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Doc. 2.-General Burnside's order.

headquarters Department of Ohio, Cincinnati, Ohio, June 3, 1863.
General order no. 90.

the General Commanding directs that General N. C. McLean, Provost-Marshal General, at once institute an investigation into the cases of all citizen prisoners now confined in this department, and in all such cases as do not clearly show premeditated disloyalty on the part of the accused, or when a desire is manifested to atone for past faults by future good conduct, the prisoners will be released on taking the oath of allegiance and giving bonds for a strict observance thereof. The General Commanding is convinced that a large majority of the men arrested have been misled by dishonest and designing politicians, and he prefers to strike at the sources of the evil, and allow those who have been led astray to return to their loyalty and allegiance, if they have seen the folly and sin of opposing the Government.

The United States, in striving to put down a rebellion unparalleled in history, requires that every man, at home or in the field, shall each in his sphere be enlisted in the cause. The necessity demands a sacrifice from all. In responding to this call, the devotion of the citizen soldier stands foremost, and his sacrifice is the greatest. He gives up all that is dear to the citizen — his home, his freedom of speech and action, the prospect of gain, and often gives his life. He exacts no conditions, but surrenders himself wholly to his country, as represented by the constituted authorities placed over him.

But while he thus yields up his civic rights so entirely to his country, he is none the less a citizen; he waives them temporarily to give greater [3] efficiency to his efforts, and looks forward to the time when, the authority of the Government restored, he shall again exercise the rights he has patriotically laid down.

While the duties of a citizen are of a more peaceful and less exacting character, he is none the less a soldier, and it becomes him to appreciate the grandeur and entireness of the devotion of his brethren in the field, and to remember that he too has sacrifices to make; but the country's demand upon him is comparatively but small. The country requires from him no physical sacrifice, no personal hardships; it merely asks that he shall imitate the loyal example of the soldiers in the field, so far as to abate somewhat of that freedom of speech which they give up so entirely. The citizen would be unjust to the soldier, as well as unfaithful to his country, if, while enjoying the comforts of home, he were unwilling to give up a portion of a privilege which the soldier resigns altogether. That freedom of discussion and criticism which is proper in the politician and the journalist in time of peace, becomes rank treason when it tends to weaken the confidence of the soldier in his officers and his Government. When this insidious treason, striking at the very root of that military power which is for the time being the country's protection, makes its appearance, it is the bounden duty of the Commanding General to expel it from his lines, with a heavier hand than he would drive from his camp the villain who would scatter a material poison that would enervate and decimate his soldiers.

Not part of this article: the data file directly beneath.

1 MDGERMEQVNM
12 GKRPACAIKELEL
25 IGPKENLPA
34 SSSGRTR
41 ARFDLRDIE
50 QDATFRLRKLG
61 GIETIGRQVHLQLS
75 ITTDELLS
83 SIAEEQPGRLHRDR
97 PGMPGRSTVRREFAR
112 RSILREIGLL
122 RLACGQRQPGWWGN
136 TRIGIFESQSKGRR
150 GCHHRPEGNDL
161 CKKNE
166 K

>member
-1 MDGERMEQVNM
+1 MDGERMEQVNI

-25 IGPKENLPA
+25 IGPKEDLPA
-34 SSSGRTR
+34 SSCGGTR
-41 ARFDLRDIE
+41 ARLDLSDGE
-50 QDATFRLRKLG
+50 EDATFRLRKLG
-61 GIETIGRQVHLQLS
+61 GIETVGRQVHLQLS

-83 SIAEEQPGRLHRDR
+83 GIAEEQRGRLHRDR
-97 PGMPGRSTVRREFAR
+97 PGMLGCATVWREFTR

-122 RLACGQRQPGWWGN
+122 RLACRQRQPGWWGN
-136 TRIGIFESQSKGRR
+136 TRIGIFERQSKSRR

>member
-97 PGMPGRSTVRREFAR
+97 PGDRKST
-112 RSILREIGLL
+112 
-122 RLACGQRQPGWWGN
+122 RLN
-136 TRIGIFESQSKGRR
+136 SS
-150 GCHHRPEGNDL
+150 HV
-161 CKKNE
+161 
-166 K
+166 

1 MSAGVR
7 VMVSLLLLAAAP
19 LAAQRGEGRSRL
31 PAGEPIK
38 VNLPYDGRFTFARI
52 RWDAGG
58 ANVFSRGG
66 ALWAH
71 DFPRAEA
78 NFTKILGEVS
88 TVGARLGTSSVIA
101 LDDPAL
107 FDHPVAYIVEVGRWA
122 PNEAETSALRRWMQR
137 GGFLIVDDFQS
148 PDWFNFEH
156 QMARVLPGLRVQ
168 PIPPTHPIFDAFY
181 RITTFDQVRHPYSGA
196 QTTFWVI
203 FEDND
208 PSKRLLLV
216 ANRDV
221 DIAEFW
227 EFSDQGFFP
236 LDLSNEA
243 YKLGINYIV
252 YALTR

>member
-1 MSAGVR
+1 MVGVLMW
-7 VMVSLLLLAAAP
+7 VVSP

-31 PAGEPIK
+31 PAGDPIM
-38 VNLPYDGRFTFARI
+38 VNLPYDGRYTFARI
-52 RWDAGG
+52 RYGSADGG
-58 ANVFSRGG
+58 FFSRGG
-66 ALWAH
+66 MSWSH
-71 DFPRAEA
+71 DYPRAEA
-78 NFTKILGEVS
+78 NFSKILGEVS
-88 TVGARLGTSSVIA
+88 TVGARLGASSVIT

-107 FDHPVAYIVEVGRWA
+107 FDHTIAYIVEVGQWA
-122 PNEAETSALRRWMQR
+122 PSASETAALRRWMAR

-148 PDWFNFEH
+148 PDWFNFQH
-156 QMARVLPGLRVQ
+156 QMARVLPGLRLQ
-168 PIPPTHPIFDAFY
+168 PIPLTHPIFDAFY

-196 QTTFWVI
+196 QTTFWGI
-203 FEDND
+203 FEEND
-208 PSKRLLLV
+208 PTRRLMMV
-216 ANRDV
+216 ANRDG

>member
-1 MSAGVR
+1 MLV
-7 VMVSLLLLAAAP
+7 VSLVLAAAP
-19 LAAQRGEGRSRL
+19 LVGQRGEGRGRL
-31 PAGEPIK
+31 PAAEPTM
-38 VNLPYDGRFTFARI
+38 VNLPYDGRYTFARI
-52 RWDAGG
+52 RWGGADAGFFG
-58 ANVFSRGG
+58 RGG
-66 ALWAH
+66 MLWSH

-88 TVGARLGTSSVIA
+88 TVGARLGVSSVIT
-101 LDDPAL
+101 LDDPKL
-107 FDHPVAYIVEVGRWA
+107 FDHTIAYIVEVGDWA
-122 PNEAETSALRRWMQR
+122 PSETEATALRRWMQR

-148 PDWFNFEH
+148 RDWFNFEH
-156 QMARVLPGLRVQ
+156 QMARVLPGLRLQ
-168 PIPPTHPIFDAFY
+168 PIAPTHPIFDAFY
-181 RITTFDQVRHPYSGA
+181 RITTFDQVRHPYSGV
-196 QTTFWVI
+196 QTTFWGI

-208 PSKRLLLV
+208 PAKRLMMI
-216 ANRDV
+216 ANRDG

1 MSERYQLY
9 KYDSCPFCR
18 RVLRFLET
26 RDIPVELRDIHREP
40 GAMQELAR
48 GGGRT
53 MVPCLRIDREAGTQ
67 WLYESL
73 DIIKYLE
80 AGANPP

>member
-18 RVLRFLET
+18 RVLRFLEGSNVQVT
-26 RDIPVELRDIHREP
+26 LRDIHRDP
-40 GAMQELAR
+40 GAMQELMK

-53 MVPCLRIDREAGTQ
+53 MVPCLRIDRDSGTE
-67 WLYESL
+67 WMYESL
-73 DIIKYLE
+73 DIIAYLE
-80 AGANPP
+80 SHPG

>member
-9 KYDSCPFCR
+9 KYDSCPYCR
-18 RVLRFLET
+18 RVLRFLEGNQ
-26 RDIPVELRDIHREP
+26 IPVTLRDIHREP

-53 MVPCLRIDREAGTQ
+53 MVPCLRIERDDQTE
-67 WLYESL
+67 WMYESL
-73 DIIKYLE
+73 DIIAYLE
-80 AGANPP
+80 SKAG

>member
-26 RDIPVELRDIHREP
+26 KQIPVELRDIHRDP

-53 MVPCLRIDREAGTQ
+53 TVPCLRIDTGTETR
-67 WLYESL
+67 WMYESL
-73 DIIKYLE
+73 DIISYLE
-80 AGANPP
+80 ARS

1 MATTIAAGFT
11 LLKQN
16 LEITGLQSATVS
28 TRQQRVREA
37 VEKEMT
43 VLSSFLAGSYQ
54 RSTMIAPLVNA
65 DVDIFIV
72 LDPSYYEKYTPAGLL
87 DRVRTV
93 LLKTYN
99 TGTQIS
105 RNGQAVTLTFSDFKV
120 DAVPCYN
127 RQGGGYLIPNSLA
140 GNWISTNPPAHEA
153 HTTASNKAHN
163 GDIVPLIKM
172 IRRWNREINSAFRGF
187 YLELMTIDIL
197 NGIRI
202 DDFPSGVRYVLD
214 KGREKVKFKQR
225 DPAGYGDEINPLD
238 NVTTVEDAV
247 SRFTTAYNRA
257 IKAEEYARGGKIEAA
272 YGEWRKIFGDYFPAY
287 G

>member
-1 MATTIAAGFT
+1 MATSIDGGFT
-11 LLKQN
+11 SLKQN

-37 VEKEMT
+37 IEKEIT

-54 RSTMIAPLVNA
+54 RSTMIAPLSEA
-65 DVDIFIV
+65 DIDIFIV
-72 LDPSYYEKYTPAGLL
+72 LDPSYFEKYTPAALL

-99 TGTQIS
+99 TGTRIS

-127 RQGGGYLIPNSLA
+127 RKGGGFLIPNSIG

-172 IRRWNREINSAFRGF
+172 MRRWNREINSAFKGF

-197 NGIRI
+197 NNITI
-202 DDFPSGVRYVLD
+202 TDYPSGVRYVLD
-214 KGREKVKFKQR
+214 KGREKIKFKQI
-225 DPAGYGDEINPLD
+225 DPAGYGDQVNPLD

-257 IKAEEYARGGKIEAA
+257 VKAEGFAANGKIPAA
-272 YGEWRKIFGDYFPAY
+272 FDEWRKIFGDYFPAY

The General Commanding desires to again call the attention of all officers, Provost-Marshals, and others in authority to the necessity of great care in the making of arrests, which should in all instances be founded on full affidavits sustaining distinct charges, except when the exigencies of the case demand instant action. Carelessness in this respect is only less censurable than negligence in the detection and punishment of crime.

With the exercise of scrupulous care and sound discretion on the part of officers, and a candid consideration on the part of all citizens of the relations of the people and the army to each other as above set forth, the General Commanding is full of hope that mutual cooperation in putting down the rebellion will become more hearty and effective. The necessity for arrests will be diminished, and the tendency to factious opposition to the Government, and hurtful criticisms of its measures be removed.

By command of

Major-General A. E. Burnside. Lewis Richmond, Assistant Adjutant-General.
Official: W. P. Anderson, Assistant Adjutant General.

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